Where I see the future of computing going…

Recently, Penguin Pete, who’s on my blogroll, wrote this piece about his disapproval about where Ubuntu was taking Linux. Some of his key arguments were….doh! He removed the posts. I guess I’ll have to summarize. He said, in a nutshell, that too many Windows users were going to Ubuntu and expecting it to be just like Windows. But Linux is not Windows. This is not to say that there’s anything wrong with people going from Windows to Linux, but their demands to rearrange Linux, which was made in the image of Unix, to be more like Windows, raelly rubs some people the wrong way. He suggested that if users wanted a FOSS version of Windows, they should go to ReactOS, a Windows clone.


ReacOS 3.0 - Firefox
ReacOS 3.0 – Firefox

Originally, I was going to post about how I was on the fence about this, but somewhat in favor of Penguin Pete’s point of view. Afterall, I really like Linux a lot for what it is. It served me very well as a web server for a few years and I love the command line. I like the Unix philosophy of small programs that do things well and I like a lot of the software. It’s also easy to learn about your computer and change things in the command line. I don’t want to see all that go away just so we can accomodate lazy users. I’d rather see them stay away from Linux if they are that averse to Linux. So, to me GUIs are OK, but don’t remove the ability to edit the text files! In Fedora, for example, there are some text files that can easily get overridden just because you choose to use the GUI. I think we need to do our best in Linux to cater to both types of users. Keep the command line stuff for those who were attracted to Linux because of the ability to tinker, absent in Windows. Keep GUIs for new users, lazy users, or for those days when even the command line junkies just want to rest their minds and configure some utility without having to read miles and miles of manuals.

However, for those users who want to have Windows, they should go to ReactOS. It’s not ready for primetime yet; in fact, they recommend only running it in VMWare or QEMU for now, but Beta shoudl be coming soon and should be good enough for a good 70-90% of the people. And if people good at programming who love Windows go over to ReactOS, it could probably reach its goals even faster!

Then I read this post on iTWire written in response to Penguin Pete’s article. Key points include:

Trbovich has a great writing style and the logic of his argument does appear consistent. It is also unashamedly elitist. Acording to Penguin Pete, Ubuntu is not really Linux but a cultural cringe to refugees from Windows. Paraphrasing his words, Ubuntu is a Linux distro that is trying to stretch itself like taffy to fit Windows users.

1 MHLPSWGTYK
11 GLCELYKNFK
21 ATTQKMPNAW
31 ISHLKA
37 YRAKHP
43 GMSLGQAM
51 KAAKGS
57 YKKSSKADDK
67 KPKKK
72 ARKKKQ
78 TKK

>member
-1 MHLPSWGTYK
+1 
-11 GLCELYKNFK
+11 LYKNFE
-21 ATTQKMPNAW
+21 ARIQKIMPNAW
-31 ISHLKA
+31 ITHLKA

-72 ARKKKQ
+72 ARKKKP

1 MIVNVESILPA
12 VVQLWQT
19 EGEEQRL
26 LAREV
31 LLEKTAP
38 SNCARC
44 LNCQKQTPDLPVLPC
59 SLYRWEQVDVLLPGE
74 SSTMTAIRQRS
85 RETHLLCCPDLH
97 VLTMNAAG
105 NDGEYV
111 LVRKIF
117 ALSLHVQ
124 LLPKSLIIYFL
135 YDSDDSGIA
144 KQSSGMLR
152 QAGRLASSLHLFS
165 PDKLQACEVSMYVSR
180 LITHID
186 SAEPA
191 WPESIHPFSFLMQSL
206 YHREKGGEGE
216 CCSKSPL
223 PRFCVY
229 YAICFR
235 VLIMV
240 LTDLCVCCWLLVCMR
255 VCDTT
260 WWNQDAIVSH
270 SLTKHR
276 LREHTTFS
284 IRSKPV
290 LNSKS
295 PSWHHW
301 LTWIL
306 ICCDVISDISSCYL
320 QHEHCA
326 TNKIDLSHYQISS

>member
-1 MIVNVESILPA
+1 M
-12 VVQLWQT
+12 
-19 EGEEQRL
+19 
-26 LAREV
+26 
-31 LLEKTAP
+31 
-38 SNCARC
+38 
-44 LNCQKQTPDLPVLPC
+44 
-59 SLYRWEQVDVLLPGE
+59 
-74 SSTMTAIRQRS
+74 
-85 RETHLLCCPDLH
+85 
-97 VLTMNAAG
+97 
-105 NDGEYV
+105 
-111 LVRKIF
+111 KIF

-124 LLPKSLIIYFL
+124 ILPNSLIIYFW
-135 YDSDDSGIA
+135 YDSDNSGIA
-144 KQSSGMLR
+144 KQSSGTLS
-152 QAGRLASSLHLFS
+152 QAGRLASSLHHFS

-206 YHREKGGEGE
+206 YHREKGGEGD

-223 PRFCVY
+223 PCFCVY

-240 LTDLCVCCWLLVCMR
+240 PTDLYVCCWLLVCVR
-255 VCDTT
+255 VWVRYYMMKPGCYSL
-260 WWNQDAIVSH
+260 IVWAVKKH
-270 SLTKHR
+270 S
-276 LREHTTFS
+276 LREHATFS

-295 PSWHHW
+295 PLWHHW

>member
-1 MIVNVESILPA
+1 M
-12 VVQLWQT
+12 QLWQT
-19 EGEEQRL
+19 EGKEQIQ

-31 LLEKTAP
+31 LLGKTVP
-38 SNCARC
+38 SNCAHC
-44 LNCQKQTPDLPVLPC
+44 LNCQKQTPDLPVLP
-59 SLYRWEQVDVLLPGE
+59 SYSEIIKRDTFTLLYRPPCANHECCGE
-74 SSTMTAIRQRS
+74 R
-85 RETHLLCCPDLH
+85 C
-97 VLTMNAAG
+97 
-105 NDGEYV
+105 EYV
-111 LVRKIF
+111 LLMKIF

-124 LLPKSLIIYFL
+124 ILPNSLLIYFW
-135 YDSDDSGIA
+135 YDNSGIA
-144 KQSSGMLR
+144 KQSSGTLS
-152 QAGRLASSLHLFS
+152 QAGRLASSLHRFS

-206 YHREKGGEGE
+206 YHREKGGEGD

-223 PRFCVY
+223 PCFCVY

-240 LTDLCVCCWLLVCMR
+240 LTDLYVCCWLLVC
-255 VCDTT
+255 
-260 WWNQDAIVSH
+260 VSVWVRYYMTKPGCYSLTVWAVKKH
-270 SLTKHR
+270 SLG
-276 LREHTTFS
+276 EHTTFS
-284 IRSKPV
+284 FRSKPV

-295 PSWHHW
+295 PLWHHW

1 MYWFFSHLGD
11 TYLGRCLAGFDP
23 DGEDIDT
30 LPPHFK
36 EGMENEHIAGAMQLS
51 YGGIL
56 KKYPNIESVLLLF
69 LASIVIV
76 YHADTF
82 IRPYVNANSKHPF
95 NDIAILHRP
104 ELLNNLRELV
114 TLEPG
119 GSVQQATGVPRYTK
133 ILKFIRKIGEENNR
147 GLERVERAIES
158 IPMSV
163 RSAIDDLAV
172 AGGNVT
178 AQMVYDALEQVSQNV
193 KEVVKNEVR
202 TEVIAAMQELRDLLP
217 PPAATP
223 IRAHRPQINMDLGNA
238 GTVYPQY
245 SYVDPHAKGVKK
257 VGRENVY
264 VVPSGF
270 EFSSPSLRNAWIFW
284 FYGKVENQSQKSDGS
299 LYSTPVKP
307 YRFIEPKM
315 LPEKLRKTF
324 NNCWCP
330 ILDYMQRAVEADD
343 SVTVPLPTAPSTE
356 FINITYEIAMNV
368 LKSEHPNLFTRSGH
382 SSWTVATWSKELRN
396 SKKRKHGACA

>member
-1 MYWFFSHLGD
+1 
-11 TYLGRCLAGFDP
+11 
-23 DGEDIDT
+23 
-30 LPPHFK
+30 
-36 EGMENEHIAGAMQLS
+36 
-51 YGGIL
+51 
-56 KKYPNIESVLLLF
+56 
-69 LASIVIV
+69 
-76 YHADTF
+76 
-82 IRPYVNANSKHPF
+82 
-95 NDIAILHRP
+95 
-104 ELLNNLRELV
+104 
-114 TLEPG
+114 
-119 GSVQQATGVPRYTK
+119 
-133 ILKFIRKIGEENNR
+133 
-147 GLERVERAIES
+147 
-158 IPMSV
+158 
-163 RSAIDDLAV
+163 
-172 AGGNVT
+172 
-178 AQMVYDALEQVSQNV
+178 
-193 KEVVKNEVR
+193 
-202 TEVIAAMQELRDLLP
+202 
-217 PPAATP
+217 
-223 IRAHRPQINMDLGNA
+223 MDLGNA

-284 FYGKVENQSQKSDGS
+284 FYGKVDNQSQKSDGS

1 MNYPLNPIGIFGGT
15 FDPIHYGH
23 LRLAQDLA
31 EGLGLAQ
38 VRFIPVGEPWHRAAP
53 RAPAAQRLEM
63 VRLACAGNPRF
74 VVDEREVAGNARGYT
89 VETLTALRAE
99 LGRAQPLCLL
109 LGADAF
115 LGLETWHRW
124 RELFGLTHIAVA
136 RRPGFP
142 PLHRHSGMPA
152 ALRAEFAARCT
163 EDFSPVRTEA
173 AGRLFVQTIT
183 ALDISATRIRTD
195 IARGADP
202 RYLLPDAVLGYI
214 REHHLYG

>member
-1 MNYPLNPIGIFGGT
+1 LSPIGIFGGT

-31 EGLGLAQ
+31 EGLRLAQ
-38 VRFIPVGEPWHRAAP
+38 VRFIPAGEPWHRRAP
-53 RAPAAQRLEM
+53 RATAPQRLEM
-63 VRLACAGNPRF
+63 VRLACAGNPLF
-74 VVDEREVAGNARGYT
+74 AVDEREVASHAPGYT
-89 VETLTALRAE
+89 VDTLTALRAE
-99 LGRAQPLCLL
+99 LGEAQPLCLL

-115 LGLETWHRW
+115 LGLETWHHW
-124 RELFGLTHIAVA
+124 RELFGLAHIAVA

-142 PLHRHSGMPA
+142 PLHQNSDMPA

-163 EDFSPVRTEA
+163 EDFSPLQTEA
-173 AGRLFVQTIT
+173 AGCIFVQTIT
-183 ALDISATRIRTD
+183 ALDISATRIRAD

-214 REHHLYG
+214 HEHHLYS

According to Penguin Pete and an apparently not inconsiderable band of Linux stalwarts, Linux is not and never will be an operating system designed to suit disillusioned Windows users. They reckon Linux was designed to be a replacement for Unix not Windows.
Some dissatisfied Windows users may argue that they don’t want to replace Windows with another version of Windows – open source or not – anyway.

So for Windows users determined to leave the fold, there’s really only two viable choices – Macintosh or a Linux distro. For those not interested in being enclosed in the walled garden of the Mac, Ubuntu has become the Linux distro of choice for a large number of Windows refugees.

I don’t want to put words into Stan Beer’s mouth, but I think he misunderstood Pete. The types of users Stan describes there are not the ones that Pete was angry about. He was angry about the ones that come to Ubuntu and complain about each and every little thing that isn’t exactly like Windows.

Then I read and responded to this blog. And the this post is basically an expansion on what I wrote as a comment there. His key arguments were:

I have been an IT professional for over 25 years. I have been in my time developer, sysadmin (many OS’s), db admin, hardware support, cable puller and all the rest. I have no issues with doing any of that stuff, it’s just that it’s not what I do now. When I’m doing what I do now, I’d like computers to just work. And for that matter, when I’m not working, and I want to play some music, I don’t want to have to google the latest encoding schemes and determine which codec I need to update. I want it to just work. Therein lies a hurdle which Open Source has negotiated poorly to date – one of product management and marketing. And the reason that that hurdle remains is largely in the makeup of the FOSS community.

So, as I propose in the reply to that blog post, I think this is why my (and many others’) fervor for open standards is SO important! When we have free and open standards such as OpenDocument, PNG, OGG, etc we allow people to use any operating system they want. Originally when I created pictures in the the bad old days in MS Paint on Windows 3.11, a Macintosh user could not read it. More recently, when I created MS Word doc files, they could not be read by anyone that did not have MS Word and that means just Windows and Macs as long as MS continues to support office on Mac. Linux users, however, cannot read those files. (Nowadays with OpenOffice.org they are close, but not exact) Imagine the internet if JPEGs or GIFs could only be read by Windows or Macs. It would be horrible!